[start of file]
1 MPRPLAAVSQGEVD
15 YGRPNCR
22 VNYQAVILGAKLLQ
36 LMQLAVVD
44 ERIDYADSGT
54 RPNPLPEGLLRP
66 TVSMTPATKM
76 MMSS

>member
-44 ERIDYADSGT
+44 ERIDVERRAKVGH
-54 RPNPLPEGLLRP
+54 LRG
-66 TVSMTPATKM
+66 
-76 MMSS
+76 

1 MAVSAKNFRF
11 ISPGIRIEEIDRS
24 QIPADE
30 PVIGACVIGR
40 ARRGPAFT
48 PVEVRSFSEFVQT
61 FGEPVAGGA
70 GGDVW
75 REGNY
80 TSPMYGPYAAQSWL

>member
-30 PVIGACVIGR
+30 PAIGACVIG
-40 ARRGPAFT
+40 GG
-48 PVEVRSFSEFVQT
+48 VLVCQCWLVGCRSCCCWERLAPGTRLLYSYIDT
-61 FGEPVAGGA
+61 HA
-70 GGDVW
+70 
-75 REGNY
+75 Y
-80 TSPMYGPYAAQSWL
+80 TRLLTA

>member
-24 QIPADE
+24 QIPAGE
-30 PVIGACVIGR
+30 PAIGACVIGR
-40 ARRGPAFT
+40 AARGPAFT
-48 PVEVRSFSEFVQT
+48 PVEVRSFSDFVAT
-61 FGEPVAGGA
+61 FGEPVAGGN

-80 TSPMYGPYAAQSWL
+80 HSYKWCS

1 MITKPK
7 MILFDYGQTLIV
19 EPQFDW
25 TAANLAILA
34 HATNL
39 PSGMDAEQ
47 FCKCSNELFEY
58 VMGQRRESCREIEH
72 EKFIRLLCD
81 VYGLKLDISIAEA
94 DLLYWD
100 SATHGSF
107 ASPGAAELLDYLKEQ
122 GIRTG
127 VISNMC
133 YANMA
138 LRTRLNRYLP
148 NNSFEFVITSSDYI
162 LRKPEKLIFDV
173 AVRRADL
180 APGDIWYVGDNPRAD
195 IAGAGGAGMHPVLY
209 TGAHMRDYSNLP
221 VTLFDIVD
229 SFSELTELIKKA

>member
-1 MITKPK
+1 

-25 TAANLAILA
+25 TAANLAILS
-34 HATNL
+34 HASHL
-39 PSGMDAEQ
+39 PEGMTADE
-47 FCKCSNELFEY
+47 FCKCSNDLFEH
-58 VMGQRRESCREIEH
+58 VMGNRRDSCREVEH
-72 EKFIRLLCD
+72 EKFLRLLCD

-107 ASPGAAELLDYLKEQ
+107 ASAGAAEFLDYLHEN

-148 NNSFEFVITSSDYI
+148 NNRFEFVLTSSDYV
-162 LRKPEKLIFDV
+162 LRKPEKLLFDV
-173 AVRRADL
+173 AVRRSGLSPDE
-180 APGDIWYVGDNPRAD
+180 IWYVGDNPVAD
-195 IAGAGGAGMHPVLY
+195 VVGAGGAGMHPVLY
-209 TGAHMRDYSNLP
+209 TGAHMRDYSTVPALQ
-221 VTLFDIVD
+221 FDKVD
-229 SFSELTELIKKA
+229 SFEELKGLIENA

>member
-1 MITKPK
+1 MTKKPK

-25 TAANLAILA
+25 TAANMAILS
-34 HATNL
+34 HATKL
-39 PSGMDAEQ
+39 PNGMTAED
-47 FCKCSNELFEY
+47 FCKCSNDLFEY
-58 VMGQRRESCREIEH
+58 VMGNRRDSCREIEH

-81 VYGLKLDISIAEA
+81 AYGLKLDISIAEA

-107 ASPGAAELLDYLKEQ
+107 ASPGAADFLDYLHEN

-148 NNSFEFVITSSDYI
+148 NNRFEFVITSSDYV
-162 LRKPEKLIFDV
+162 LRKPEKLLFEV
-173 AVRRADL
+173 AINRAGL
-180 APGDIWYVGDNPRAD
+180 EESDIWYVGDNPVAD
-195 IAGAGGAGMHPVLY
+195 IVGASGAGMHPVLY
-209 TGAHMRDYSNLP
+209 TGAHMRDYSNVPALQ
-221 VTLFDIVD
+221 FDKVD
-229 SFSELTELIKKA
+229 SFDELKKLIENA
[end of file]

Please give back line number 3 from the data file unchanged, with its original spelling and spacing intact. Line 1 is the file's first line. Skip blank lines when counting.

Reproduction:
22 VNYQAVILGAKLLQ